Winter Plants

As winter draws closer and the days become colder and shorter, many people decide to forget about the garden until spring. Often, we have the last rush to go out in to the garden to mow the grass and tidy all the shrubs before we decide to hibernate for the winter. This though, does not have to be the case, as there is a wide range of plants that will provide us with colour and interest right the way through to the spring.

Unfortunately there are fewer flowering plants at this time of year, but this certainly does not mean there’s no colour. Evergreen plants provide us with lots of interest provided by their architectural shapes and also the many contrasting foliage colours that they can provide. My favourite by far is the holly tree. These are available in many varieties from green through to the brightly variegated varieties with silver or golden leaves. In the winter sun these plants stand out fantastically well as they reflect the sun around the garden. Also there is the benefit of berries on the plants, providing that you grow both male and female plants in order to get pollination. Ilex ‘Gold King’ is a well known female plant and Ilex ‘Silver Queen’ is the most popular male plant. All varieties are hardy but for the most exposed area of the highlands those with less variegation will be more tolerant of the cold winds.

If this all sounds a little confusing the Cotoneaster plants also provide a fantastic display of berries. One of the toughest varieties is Cotoneaster ‘Cornubia’ which has masses of bright red berries, but there is also a yellow berried variety called Cotoneaster ‘Rothchildianus’. There are many other plants that are grown for their winter berries but be aware of those such as Pernettya. These plants have an initial fantastic display but the birds take the crop very quickly. If the birds don’t get them, the rain and frost will soon spoil the berries leaving you with a dull unattractive plant.

The best way of providing winter colour is by using contrasting foliage colour. When doing this it’s often best to use the smaller growing evergreen plants, as they are much more tolerant of the cold winds that can cause damage to them, especially in exposed areas. Plants such as Pieris ‘Flaming Silver’, Rhododendron ‘Silver Edge’ and Elaeagnus are all large structural plants that will provide striking golden or silver foliage. There are also smaller plants such as Euonymus fortunei that will provide good foliage colour.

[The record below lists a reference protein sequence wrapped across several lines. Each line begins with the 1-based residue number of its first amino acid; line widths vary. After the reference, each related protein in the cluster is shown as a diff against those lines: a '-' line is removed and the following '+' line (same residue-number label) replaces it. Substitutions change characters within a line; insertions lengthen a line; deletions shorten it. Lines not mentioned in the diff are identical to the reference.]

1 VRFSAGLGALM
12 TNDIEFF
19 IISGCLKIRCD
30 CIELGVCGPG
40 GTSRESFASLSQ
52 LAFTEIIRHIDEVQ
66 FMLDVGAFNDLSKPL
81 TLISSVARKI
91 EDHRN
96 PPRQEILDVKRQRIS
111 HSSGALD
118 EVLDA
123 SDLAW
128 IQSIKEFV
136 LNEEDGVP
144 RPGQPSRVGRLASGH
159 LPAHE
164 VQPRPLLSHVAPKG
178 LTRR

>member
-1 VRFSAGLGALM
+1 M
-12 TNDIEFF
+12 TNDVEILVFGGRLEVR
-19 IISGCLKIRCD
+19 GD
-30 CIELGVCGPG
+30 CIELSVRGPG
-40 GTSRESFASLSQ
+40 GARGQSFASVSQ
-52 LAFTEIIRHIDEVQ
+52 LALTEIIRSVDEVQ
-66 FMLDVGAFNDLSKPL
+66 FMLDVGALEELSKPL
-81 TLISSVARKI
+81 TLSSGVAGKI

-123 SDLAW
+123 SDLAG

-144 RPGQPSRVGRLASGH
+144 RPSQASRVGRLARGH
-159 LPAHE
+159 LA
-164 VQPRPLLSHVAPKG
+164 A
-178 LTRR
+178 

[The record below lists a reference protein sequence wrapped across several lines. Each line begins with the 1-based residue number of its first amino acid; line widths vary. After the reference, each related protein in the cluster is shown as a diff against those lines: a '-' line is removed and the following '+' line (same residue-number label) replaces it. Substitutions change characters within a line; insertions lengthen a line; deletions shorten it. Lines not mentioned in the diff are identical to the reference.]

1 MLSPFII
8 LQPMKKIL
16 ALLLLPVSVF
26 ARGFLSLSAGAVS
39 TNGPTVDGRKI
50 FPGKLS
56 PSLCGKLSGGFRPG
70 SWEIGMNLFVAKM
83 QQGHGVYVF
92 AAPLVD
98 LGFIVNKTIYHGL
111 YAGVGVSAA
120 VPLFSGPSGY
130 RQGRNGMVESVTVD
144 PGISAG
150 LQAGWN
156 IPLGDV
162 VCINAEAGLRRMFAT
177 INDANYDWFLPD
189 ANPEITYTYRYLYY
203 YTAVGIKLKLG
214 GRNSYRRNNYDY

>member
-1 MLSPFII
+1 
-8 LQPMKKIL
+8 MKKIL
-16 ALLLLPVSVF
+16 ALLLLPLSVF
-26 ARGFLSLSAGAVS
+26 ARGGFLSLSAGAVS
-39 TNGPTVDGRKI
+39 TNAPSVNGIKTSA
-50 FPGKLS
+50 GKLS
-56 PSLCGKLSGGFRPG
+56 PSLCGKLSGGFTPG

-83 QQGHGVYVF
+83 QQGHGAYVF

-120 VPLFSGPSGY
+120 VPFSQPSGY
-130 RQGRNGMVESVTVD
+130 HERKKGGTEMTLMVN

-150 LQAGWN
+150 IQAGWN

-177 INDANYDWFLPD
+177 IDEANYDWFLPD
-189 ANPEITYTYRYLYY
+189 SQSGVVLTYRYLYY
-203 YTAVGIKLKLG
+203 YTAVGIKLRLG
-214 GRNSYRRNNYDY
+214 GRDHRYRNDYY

Another great plant for winter colour is a little known plant called Leucothoe. There are several varieties including Leucothoe ‘Scarletta’, which grows to about 45 cm tall, and ‘Rainbow’, which has variegated foliage and grows to approximately 90 cm tall. These plants are of particular interest as their foliage becomes deep red in the winter as the weather gets colder. Dwarf conifers should also not be overlooked as they can provide us with many shades of gold, green and blue.

Finally, don’t be disappointed, there are also some spectacular flowering plants for winter. Skimmia ‘Rubella’ is a well known plant with its clusters of red buds that provide long lasting colour. If you have the space one of the most stunning displays is provided by Hamamelis (Witch Hazel) with its brightly coloured yellow, orange or red flowers that are very fragrant. As with many winter flowering plants, they are great for our climate, as the cold weather preserves the flowers so that they last even longer. If you only have a small garden, or maybe only space for a container by the front door, Saraccoca ‘Confusa’, also known as Christmas box, is a must. This plant has small white flowers with a magnificent fragrance that will cheer you up no matter what the weather. Plants such as Mahonia, Viburnum, Lonicera and Hellebores also provide winter flower colour.

There are many other plants that can provide winter interest, all you need to do is grab a coat and go out to look for them in order to have a more colourful winter. However, most of these plants are available to buy container-grown and subject to the weather can still be planted now.